This was not the first time that I had been spoken to like that by a conductor, nor was it the first time that I had witnessed someone else being spoken to like that in a rehearsal. Generally, myself or other fellow singers would console the affected person after the incident, giving tons of free passes to the conductor for their behavior because, well, what else could we do?

“It’s just how he gets.”

“Don’t worry about it, everyone makes mistakes.”

“He did that to me last month.”

This time, however, was different. This time, I spoke up.

“When you speak to me that way, I get upset and it makes it difficult for me to correct my mistake,” I said, my voice shaking somewhat.

He looked shocked, and tried to pick a fight with me. I stood my ground and went on to sing perfectly during the service.

I walked out of that church and haven’t set foot in one since.

Coronavirus has exposed so many hidden power dynamics that we’ve all made our peace with in various ways, and this is one is no exception. Conductors rule the roost. There is no HR department, no independent source to appeal to. Clergy and administrators can occasionally be helpful, but even in those instances where they do become involved, there are often conductors who slip through the cracks and go on to create cruel professional environments wherever they go.

And why does this persist? There are many reasons, some of it having to do with the (predominantly male) cults of personality and perceived genius that have long ruled the music world. Partly, it's because of competition: in this world, one with too many talented singers and not enough slots to fill, the door is opened to insincere flattery, favors, special and horrible treatment, an overwhelming sense of insecurity. Partly, it’s because of budget: churches and arts organizations are constantly operating in an austerity cycle, and it’s very difficult to find conductors who will take on the mammoth job, in the case of churches, of playing the organ, planning music every week, managing payroll for musicians and conducting, sometimes anywhere from one to three ensembles, often comprised of singers of a variety of different ages, skill levels and needs. The pressures put on conductors are enormous and the support can be slim. Some deal with it more professionally than others. I would proffer that the way this system is currently set up can hurt conductors as much as it can hurt the musicians that perform with them.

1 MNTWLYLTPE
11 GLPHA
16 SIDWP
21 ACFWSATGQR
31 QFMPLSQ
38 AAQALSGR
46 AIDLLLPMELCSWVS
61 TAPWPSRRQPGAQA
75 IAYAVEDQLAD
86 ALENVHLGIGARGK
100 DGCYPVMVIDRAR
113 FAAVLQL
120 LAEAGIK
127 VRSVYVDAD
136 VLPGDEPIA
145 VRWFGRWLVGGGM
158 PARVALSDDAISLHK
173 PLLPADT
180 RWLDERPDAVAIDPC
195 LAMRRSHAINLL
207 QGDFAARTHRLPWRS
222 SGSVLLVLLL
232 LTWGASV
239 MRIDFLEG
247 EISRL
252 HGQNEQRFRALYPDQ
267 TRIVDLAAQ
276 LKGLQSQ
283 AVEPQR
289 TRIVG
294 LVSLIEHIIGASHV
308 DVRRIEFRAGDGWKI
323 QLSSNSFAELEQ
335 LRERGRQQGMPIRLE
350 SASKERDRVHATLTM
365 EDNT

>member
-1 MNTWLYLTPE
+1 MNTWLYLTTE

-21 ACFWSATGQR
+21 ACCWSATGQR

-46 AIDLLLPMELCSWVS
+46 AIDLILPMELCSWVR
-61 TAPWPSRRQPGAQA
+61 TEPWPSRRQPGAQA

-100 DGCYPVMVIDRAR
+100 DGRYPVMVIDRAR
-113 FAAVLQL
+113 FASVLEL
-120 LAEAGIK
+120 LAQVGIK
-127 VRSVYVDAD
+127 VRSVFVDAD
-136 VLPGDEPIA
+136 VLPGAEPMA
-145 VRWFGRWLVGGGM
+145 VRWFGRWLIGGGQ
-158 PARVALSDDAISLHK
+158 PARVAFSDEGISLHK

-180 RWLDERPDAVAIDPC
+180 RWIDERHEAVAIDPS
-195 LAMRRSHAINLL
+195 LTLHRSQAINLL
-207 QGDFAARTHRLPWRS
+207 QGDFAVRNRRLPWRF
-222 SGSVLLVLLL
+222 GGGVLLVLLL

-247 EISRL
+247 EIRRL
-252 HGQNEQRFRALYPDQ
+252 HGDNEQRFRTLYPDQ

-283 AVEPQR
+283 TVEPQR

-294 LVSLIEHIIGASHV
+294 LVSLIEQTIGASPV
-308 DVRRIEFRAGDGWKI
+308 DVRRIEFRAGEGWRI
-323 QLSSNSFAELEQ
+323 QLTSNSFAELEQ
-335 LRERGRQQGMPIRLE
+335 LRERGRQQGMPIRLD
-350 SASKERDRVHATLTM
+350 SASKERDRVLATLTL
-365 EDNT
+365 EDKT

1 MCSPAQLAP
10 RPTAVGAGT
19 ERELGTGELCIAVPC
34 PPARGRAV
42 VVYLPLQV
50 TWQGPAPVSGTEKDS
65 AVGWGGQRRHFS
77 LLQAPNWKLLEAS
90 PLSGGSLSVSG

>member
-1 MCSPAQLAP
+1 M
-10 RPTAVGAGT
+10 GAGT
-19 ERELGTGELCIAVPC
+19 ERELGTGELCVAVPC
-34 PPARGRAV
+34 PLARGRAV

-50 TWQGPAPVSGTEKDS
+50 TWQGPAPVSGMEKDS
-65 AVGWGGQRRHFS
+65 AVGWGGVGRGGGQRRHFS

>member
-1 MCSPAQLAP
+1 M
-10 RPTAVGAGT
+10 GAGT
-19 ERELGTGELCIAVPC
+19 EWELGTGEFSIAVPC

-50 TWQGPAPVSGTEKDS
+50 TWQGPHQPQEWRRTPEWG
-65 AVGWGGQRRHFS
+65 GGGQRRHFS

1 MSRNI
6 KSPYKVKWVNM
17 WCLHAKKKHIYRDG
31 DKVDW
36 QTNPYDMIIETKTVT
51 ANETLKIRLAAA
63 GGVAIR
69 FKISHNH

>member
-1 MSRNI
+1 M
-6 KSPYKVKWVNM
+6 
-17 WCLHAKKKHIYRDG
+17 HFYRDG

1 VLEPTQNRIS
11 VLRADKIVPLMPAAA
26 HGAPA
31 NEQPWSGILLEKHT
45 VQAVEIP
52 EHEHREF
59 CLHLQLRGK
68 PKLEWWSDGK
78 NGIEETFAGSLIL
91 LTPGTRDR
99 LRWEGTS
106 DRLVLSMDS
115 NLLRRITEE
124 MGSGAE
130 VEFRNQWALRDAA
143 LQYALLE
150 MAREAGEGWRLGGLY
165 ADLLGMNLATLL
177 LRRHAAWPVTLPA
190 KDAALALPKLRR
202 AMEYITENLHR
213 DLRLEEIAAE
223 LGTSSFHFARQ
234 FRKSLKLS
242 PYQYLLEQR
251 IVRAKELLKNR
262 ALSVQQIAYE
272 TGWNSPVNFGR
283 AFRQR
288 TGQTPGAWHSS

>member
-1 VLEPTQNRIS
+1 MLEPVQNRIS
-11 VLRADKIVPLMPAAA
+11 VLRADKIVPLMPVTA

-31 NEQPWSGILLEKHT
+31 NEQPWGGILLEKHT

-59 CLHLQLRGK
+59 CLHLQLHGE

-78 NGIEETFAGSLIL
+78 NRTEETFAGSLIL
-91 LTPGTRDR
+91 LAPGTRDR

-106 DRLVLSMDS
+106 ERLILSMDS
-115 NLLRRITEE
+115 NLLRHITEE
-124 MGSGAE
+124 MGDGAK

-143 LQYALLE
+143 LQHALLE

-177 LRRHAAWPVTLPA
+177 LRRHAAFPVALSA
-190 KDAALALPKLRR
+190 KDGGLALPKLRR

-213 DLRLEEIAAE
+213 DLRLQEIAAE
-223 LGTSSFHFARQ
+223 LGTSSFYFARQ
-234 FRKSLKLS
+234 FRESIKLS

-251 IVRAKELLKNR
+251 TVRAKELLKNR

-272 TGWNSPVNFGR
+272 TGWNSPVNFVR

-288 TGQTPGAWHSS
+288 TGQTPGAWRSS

Part of it, and the only part of it that I feel as though I can start to address, is the culture of silence that surrounds these kinds of abuses. That needs to stop.

There are so many other values involved in music: cooperation, community, the sense that the whole is both so much greater than and inextricably linked to its parts. My favorite conductors and ensembles run on a sense of mutual trust, a desire to support one another, to embrace humanity, differences, and mistakes as part of great music making, not anathema to it. What can we do to embrace and actively promote that kind of music making?